Psychological capital and life satisfaction of refugees in Canada: Evidence from a community‐based educational support program Journal Articles uri icon

  • Overview
  • Research
  • Identity
  • Additional Document Info
  • View All


  • AbstractDrawing on a 2‐year community‐based participatory research project, and grounded in the theories of positive psychology, this article examines the effects of targeted educational support on refugee participants’ psychological capital (PsyCap)–hope, self‐efficacy, resilience, and optimism–as well as life satisfaction. Two groups of participants attended a 14‐week trauma‐informed, educational support program in 2 consecutive sessions. The program was designed in collaboration with George Brown College, the Centre for Addiction and Mental Health, Wellesley Institute, and the Canadian Centre for Victims of Torture. The study aimed to understand the link between psychological capital and life satisfaction among refugees. Findings show that the participants’ psychological capital–particularly PsyCap‐resilience and PsyCap‐optimism–improved consistently, which in turn was reflected in the participants’ improved life satisfaction. The result also indicated a relationship between the four main characteristics of psychological capital and life satisfaction. We conclude that these indications of a potential positive association between refugees’ psychological capital and life satisfaction should be further examined.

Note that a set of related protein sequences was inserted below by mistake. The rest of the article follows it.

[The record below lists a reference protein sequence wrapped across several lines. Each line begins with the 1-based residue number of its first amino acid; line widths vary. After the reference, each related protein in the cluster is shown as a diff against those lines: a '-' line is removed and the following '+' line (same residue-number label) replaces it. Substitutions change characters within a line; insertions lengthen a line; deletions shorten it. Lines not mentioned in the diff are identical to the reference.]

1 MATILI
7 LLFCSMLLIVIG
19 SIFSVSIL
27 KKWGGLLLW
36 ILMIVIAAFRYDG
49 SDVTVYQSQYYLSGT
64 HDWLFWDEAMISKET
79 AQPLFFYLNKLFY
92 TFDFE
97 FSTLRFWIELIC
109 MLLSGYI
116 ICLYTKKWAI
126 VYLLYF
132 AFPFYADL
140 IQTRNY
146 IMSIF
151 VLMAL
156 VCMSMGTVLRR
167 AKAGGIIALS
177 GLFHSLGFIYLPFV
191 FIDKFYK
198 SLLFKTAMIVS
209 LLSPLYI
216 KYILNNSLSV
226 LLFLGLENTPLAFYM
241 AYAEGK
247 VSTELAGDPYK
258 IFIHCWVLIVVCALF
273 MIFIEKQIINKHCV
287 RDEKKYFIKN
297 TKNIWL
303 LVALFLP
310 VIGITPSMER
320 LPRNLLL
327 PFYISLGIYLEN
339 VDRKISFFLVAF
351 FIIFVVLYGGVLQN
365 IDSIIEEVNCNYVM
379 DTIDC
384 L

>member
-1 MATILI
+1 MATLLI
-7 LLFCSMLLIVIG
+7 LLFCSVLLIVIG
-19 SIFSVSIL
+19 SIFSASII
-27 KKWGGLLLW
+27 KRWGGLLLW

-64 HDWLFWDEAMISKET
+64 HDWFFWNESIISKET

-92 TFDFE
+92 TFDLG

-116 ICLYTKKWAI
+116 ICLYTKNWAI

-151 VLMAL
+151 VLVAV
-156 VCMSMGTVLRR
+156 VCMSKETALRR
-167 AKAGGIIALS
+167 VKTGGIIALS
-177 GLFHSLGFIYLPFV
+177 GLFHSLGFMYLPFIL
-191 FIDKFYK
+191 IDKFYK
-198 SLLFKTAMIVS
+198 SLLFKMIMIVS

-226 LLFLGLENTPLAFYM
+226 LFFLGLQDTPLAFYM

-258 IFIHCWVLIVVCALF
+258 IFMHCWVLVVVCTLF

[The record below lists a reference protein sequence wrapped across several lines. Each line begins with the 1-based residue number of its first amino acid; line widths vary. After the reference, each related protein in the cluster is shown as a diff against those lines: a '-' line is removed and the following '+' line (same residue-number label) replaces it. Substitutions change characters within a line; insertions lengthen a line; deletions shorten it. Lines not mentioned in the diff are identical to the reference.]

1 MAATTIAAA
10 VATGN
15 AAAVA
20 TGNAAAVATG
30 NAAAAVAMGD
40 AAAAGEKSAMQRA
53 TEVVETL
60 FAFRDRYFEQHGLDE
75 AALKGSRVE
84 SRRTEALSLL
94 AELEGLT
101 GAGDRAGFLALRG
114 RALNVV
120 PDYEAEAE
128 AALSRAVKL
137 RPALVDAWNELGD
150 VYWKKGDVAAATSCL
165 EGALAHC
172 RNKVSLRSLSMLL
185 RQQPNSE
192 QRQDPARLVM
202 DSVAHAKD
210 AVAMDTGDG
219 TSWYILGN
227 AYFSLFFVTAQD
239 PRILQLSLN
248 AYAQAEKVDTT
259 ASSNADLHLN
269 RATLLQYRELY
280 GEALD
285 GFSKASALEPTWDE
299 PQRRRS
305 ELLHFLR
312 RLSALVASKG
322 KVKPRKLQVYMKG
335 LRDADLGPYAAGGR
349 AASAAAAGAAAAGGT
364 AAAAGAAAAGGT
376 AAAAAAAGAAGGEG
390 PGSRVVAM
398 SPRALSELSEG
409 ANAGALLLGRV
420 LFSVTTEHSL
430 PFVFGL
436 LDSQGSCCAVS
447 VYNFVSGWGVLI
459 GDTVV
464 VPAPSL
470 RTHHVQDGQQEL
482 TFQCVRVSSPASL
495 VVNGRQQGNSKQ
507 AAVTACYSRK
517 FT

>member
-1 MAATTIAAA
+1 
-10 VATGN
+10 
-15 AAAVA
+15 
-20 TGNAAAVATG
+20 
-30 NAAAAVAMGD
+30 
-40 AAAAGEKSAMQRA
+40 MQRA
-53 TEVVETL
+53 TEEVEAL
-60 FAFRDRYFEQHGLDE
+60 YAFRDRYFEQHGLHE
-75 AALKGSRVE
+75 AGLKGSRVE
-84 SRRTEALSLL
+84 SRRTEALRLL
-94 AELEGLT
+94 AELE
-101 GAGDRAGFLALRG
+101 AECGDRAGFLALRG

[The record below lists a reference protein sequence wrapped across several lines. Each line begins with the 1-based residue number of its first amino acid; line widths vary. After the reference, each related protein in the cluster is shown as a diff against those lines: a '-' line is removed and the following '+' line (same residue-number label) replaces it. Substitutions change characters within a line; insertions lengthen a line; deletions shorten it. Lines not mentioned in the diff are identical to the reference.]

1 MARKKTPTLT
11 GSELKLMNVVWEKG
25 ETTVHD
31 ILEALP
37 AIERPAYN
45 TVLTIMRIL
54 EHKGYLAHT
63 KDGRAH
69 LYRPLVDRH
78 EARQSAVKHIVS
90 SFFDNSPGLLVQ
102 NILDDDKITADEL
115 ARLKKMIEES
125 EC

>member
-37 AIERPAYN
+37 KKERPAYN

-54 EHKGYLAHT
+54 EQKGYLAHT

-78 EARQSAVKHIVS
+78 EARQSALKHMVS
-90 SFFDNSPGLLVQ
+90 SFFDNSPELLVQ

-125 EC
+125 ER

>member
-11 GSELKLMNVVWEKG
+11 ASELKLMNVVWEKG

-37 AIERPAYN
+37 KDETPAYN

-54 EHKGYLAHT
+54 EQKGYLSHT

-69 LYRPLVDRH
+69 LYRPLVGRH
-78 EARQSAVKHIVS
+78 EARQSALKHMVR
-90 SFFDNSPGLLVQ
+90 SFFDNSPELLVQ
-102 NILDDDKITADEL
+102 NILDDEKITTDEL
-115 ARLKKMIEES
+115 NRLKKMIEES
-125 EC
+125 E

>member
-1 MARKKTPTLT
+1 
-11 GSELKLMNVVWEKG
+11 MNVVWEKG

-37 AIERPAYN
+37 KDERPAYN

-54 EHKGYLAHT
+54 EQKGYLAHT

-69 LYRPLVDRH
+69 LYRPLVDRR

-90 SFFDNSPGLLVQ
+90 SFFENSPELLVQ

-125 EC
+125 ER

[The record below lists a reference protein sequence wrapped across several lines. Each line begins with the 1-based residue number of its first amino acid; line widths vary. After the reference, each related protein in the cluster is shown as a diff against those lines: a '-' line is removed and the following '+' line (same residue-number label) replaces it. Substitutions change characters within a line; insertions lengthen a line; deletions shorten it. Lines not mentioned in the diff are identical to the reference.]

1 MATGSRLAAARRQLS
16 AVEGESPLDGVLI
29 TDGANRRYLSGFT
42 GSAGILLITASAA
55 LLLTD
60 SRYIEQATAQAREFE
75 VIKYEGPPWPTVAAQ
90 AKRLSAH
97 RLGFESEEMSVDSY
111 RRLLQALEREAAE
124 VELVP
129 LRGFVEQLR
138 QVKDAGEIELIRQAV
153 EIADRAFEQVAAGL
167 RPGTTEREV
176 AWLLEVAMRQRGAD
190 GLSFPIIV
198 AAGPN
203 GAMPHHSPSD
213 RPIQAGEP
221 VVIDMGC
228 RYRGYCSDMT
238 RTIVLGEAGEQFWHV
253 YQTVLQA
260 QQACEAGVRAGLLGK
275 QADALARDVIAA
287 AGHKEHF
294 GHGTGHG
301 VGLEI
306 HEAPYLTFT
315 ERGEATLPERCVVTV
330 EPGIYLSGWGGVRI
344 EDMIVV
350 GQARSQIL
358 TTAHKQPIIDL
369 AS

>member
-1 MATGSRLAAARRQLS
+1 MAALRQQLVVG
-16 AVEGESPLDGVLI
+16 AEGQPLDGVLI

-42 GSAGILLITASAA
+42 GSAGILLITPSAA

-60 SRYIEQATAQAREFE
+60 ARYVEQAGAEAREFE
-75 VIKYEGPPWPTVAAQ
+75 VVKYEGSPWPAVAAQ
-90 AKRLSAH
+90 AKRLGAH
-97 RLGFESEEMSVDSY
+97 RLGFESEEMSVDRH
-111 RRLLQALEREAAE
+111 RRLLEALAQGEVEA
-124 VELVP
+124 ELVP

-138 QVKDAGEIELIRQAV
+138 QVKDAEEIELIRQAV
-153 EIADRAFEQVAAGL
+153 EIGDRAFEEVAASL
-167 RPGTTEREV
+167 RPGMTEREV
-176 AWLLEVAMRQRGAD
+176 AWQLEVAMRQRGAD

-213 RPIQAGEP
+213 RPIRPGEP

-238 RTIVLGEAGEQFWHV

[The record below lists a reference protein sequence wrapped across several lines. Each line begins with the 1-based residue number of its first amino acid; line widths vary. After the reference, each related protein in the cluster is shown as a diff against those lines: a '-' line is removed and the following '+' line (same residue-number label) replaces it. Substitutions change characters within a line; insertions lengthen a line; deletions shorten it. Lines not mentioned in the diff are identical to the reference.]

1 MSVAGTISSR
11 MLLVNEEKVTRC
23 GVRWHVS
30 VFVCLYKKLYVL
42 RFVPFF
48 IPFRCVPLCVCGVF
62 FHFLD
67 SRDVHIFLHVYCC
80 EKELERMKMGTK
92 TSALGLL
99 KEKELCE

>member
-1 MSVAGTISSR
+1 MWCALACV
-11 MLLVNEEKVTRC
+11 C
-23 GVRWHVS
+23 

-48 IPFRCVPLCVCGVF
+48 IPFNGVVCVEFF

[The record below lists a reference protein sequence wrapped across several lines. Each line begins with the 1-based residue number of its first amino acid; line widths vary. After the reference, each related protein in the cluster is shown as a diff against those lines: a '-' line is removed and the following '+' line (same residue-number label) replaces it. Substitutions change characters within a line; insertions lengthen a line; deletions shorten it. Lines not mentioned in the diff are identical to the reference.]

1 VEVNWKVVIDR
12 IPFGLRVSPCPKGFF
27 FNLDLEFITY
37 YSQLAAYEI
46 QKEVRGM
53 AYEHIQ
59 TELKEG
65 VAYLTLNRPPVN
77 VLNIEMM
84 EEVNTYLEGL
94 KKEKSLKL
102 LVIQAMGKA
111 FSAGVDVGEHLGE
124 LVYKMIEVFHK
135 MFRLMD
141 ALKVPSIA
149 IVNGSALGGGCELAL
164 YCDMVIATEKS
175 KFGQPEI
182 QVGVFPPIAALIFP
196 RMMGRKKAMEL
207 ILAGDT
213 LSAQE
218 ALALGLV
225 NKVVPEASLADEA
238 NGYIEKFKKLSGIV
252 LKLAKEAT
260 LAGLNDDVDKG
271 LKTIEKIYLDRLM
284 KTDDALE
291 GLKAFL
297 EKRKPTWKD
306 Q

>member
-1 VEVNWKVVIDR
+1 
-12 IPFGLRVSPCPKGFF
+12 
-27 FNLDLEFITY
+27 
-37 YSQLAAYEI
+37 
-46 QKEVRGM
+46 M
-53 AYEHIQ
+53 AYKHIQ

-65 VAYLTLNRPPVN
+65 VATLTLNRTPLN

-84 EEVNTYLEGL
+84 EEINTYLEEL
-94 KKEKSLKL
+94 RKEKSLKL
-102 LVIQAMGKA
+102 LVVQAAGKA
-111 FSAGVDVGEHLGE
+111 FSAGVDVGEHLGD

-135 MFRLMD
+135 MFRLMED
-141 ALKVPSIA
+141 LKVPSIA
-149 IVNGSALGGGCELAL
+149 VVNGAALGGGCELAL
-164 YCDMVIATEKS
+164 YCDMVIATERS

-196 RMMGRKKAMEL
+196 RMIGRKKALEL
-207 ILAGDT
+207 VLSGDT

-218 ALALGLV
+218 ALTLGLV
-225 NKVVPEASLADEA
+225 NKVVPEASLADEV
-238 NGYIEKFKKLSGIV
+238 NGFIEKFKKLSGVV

• Akbari-Dibavar, Aytak
  • Bajwa, Jaswant
  • Abai, Mulugeta
  • Couto, Sidonia
  • Kidd, Sean
  • Dibavar, Aytak
  • McKenzie, Kwame

publication date

  • April 2019